My weekly Guardian column:
Political success for society’s invisible souls is rare. So when US investor Westbrook Partners announced last week that it had withdrawn from evicting families at the New Era estate in East London, it was cause for celebration. Instead of building expensive properties, the company sold its development to Dolphin Square Charitable Foundation, an affordable housing organisation. People who faced skyrocketing rents now have security and hope before Christmas.
British writer and comedian Russell Brand was key to this victory. His support of the campaigners on the ground and on social media led The Independent to describe New Era as “Proof that [his] revolution may actually be working”.
After New Era, it’s harder than ever to mock him as “the voice of the discontented wealthy”, as the Observer’s Nick Cohen did in his review of Brand’s book, Revolution. On the contrary: protest organiser Lindsey Garrett said Brand’s involvement “gave us a bigger voice. And rather than taking over, he gave us a much bigger audience to speak to”.
Accusations of hypocrisy and shallowness are also getting harder to make. When it comes to inequality, housing, income – all the things the left is supposed to be interested in – Brand seems to understand that the personal really is the political. As he wrote on New Era:
“Drawn in initially by the importance and ubiquity of the cause, housing is the issue of our time, I was compelled to stay, as if held by the heart, by a deeper issue, both social and personal. By something I didn’t even know I was grieving; the loss of community, our connection to each other.”
More broadly, his thinking on issues like climate change – he says agreements like Kyoto are “not worth a wank in a windsock” – accords with the thesis of (among others) Canadian writer Naomi Klein, in her bestselling book This Changes Everything. Admittedly, Klein’s language is rather less fruity.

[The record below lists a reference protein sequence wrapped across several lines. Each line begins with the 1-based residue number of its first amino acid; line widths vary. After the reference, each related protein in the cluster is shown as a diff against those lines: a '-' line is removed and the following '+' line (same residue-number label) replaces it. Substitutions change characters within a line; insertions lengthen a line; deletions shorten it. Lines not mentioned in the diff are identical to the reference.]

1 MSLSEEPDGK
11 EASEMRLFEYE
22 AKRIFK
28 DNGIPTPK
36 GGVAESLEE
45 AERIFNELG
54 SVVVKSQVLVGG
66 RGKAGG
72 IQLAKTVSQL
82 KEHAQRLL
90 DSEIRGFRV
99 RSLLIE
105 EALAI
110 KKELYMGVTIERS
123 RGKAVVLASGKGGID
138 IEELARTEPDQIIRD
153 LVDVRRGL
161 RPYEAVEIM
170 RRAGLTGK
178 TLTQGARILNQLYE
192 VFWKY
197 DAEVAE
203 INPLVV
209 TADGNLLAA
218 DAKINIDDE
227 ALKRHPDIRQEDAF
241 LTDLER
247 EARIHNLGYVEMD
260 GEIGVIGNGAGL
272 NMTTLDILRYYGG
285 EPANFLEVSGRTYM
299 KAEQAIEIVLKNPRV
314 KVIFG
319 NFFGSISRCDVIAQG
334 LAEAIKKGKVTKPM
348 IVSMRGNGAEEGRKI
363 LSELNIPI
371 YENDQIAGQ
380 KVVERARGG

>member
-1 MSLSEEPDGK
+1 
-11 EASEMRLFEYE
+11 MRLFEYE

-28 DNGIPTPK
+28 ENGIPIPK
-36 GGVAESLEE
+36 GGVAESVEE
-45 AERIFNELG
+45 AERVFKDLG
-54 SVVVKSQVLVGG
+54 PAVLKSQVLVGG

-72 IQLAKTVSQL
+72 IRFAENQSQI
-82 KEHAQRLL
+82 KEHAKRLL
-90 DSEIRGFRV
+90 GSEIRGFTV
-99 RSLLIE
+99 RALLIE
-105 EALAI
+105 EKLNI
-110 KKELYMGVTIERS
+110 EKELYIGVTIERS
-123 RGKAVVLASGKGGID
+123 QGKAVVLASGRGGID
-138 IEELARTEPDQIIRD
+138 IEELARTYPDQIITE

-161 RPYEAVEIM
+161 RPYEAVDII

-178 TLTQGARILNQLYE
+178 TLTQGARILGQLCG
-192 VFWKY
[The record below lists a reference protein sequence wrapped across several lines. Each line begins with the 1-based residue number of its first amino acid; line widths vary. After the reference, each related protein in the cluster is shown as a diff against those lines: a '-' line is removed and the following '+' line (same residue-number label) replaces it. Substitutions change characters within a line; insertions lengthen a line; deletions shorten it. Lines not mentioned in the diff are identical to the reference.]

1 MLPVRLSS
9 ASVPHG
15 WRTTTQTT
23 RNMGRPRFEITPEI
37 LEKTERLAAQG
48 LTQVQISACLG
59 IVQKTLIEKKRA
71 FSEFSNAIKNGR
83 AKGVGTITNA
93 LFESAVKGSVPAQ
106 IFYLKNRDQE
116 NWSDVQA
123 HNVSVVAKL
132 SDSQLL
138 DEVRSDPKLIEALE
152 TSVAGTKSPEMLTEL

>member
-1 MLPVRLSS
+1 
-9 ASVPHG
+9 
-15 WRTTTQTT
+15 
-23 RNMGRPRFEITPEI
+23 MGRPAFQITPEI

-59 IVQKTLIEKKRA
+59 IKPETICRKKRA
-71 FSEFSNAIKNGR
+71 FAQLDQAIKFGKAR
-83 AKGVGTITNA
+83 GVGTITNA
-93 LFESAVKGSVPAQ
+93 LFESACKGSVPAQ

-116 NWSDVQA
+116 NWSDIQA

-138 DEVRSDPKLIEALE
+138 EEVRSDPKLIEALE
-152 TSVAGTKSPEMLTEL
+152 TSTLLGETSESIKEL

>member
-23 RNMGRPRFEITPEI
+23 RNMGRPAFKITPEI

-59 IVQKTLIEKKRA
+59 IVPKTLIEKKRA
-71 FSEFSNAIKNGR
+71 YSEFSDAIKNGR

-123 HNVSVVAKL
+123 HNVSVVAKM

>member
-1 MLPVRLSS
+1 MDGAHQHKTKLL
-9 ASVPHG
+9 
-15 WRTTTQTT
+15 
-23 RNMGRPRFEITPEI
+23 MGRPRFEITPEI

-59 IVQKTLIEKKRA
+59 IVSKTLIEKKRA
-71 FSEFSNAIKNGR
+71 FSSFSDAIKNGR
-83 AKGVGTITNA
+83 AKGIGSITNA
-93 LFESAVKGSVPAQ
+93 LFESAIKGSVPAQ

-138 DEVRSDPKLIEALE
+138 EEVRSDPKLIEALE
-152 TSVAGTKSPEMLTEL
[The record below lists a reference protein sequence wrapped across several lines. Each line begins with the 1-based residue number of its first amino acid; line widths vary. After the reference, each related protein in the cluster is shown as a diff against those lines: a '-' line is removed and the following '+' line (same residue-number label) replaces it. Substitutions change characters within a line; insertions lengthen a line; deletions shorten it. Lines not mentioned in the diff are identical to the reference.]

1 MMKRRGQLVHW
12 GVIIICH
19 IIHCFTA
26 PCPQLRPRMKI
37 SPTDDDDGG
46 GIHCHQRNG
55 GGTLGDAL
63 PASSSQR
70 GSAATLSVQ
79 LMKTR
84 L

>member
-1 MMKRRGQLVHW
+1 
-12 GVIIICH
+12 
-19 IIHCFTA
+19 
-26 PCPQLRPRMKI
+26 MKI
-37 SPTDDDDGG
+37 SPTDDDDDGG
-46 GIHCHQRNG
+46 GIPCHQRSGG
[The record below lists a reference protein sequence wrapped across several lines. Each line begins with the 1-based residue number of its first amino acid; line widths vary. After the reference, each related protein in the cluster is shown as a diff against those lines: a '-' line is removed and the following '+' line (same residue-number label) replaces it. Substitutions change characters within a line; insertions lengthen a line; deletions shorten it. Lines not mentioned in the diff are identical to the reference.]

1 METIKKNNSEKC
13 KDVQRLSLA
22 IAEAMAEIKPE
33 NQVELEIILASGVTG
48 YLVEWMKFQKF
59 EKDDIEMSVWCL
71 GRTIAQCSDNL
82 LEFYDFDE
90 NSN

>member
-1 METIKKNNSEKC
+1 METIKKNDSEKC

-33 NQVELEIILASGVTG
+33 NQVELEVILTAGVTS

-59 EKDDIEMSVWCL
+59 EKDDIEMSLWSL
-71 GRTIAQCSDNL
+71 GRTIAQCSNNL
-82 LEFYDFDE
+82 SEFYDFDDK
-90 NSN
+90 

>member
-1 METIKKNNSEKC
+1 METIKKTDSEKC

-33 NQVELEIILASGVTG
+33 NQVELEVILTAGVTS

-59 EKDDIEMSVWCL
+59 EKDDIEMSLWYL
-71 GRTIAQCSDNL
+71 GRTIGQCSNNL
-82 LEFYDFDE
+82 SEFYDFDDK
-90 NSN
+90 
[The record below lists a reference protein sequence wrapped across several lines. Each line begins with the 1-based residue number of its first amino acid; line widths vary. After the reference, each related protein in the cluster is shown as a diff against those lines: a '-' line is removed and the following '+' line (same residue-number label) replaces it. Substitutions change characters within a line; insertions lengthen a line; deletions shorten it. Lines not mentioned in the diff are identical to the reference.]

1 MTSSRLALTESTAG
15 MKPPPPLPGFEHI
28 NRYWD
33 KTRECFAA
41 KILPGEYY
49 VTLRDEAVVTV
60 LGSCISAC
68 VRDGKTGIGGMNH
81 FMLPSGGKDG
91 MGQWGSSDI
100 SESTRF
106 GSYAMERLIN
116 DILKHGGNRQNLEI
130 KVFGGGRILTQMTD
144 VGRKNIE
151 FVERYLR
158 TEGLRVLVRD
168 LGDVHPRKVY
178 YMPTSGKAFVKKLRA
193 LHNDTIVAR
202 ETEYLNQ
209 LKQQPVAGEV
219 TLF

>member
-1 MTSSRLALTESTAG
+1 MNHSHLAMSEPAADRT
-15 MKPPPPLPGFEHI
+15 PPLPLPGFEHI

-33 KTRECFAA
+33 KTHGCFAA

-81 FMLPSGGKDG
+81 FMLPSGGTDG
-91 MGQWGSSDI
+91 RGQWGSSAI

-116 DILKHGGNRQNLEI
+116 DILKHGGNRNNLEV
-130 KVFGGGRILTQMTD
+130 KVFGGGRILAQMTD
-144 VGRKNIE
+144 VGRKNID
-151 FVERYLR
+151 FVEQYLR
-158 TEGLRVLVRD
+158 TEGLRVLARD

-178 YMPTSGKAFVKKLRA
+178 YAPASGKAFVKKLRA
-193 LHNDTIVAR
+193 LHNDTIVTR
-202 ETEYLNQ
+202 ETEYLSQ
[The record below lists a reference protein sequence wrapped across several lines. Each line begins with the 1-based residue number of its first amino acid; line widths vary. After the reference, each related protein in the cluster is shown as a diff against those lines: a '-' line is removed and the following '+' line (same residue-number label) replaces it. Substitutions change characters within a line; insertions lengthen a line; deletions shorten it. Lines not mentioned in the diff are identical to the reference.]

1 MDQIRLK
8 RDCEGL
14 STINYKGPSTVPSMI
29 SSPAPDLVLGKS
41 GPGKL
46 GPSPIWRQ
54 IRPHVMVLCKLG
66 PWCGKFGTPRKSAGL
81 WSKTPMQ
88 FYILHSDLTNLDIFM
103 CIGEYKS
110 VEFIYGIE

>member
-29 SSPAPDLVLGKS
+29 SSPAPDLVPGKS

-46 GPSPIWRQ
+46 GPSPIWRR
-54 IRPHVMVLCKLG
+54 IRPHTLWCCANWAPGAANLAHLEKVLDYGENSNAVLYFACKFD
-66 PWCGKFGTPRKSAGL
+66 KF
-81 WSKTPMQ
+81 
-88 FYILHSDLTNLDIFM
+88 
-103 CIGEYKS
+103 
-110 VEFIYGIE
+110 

Now it seems to be Brand’s turn to do the mocking: of the insular world of star fucking that permeates our culture; of the ennui and flatness of modern life; and of the insularity of the media elite.
He is convincing a legion of followers that there’s more to life than, “do a gram, drop a pill, download an app, eat some crap, get a slap, mind the gap, do a line, Instagram, little grope in the cab”. He acknowledges his luck and wealth while constantly taking the piss out of himself. He likes having money but fears losing it.
Squarely in the 1%, even as he reminds us “the richest 1% of British people have as much as the poorest 55%”, Brand enrages his critics because his celebrity and wealth give him easy access to media and money.
Case in point: he is making a documentary about inequality that’s reportedly funded by some of the big bankers he’s going after. Does this neuter his anti-capitalist message? Surely it could instead be seen as a savvy way of culture jamming an establishment that thrives on extravagance.
The filmmaker Michael Moore, director of hugely popular documentaries challenging US hegemony and capitalism, was plagued by similar accusations of hypocrisy. One New York Times bestseller, Michael Moore is a Big Fat Stupid White Man, is devoted to these kinds of attacks.
So what if people like Brand and Moore are sometimes pompous, or narcissistic, or populist, or inconsistent? Or if they don’t correspond with the cliche of the ascetic Marxist revolutionary? What matters is what these multi-millionaires do with their money.